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Live fast. Die fast. It doesn’t always work out that way…

Live fast. Die fast.  It doesn’t always work out that way…

As a cardiologist, I often hear a distinctly male viewpoint about heart disease that goes something like this: “I don’t care much about my heart health, Doc.  I think a heart attack is a great way to die.  I mean, way better than cancer, right?”

Sudden cardiac death is definitely one outcome of a heart attack.  But what if you don’t die?  What if you sustain enough heart muscle damage to reduce heart function instead … and live?  The end result could be a lifetime of leg swelling, shortness of breath, huge medication lists (with all their side effects), stents or bypass surgery, and even an implanted defibrillator!  Oh – and just in case you’re still thinking about the cancer thing – the survival rates of patients with heart failure due to reduced heart function are about the same as those with cancer. 

And if that’s not bad enough, if you have risk factors such as high blood pressure, high cholesterol, obesity, and/or diabetes, there’s no guarantee that your health crisis is even going to be a heart attack! Those risk factors also put you at a high risk of stroke – and you probably don’t need me to tell you that a stroke is something you DEFINITELY don’t want to experience.

Strokes are not only the 5th-leading cause of death, but they’re also one of the biggest causes of long-term disability. That’s because when you have a stroke, blood flow to the brain becomes abnormal, causing damage or death of brain cells -- often within minutes. In fact, some people have started referring to strokes as “brain attacks.” Strokes cost the healthcare system $34 billion a year, according to the Centers for Disease Control and Prevention (that’s before you add in the cost of disability care and lost work, which push the total over $100 billion).  And they’re more common among men.

People are also getting strokes at younger ages -- no surprise, since people are experiencing high blood pressure, high cholesterol, obesity, and diabetes at younger ages.

And, while deaths from strokes had been on the decline in years past, that trend has ended in 75 percent of states, according to the CDC.

All of the news is not dire, however: 80% of strokes are preventable. And if you’re a regular reader of this blog, you already know how to prevent them: The same heart healthy habits that reduce your risk of heart attack also reduce your risk of stroke. That means avoiding smoking and secondhand smoke, exercising, controlling obesity, diabetes, blood pressure and cholesterol -- and, of course, eating a plant-based, colorful diet that includes nutrients like those found in Step One Foods.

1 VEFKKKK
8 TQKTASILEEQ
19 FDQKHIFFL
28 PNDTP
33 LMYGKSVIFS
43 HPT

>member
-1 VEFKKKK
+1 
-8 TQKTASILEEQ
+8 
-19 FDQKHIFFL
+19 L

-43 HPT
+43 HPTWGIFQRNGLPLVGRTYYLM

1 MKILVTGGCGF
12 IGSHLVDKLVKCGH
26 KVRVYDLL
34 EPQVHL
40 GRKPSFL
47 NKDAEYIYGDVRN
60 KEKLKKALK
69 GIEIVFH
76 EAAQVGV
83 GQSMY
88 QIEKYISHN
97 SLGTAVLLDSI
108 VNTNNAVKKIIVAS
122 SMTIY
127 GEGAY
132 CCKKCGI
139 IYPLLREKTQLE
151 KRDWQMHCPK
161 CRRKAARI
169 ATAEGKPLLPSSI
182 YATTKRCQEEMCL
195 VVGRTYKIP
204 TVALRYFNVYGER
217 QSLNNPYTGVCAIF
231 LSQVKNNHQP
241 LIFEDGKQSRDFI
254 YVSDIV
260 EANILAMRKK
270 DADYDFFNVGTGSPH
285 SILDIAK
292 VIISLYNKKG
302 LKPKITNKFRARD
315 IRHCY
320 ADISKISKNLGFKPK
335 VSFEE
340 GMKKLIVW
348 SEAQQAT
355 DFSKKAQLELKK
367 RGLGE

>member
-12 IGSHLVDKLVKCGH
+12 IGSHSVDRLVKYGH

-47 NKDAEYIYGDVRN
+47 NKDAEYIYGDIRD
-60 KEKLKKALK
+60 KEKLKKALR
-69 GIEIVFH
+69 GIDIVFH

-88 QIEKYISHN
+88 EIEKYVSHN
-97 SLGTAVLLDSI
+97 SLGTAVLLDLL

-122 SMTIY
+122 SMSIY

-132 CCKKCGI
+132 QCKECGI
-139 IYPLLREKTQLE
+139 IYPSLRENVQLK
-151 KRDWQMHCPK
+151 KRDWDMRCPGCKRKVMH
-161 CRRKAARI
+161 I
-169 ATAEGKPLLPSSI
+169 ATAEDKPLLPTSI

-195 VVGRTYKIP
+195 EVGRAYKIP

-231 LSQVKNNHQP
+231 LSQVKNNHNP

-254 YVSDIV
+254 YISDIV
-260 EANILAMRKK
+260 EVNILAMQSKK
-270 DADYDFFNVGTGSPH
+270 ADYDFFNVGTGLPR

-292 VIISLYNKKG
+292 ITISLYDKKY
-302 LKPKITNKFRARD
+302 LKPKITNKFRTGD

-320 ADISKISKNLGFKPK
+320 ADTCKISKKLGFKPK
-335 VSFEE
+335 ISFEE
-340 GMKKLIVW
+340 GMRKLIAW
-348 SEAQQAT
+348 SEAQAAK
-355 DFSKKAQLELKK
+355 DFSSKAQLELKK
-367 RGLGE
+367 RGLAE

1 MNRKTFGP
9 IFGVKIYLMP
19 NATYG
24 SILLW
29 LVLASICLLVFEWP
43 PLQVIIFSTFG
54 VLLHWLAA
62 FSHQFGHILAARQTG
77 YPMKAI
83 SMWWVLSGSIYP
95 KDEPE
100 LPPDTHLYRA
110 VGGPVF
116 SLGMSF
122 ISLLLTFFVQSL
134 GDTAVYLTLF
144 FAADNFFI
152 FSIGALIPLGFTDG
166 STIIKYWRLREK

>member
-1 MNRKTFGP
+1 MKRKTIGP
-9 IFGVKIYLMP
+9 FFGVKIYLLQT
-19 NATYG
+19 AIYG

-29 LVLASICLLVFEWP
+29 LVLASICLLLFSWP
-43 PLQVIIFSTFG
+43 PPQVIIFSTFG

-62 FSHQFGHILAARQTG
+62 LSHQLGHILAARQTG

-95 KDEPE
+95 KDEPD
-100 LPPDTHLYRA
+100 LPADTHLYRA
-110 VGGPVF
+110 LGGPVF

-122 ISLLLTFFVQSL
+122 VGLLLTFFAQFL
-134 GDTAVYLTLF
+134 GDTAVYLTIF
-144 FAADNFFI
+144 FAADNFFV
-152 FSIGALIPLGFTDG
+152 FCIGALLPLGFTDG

In addition, it’s important to know the signs of a stroke, since getting help immediately can reduce the chances of brain damage. According to the CDC, you should look for:

  • Sudden numbness or weakness in the face, arm, or leg, especially on one side of the body.
  • Sudden confusion, trouble speaking, or difficulty understanding speech.
  • Sudden trouble seeing in one or both eyes.
  • Sudden trouble walking, dizziness, loss of balance, or lack of coordination.
  • Sudden severe headache with no known cause.

Time is of the essence! Stroke treatments have the best chance of working if applied within three hours of the first symptoms.  But for heaven’s sake, if you’re experiencing one or more of these, do not drive yourself to the hospital or let someone else drive you! Call 9-1-1 for an ambulance so that medical personnel can begin life-saving treatment on the way to the emergency room. 

And note the time when any symptoms first appear. This information helps health care providers determine the best treatment plan.

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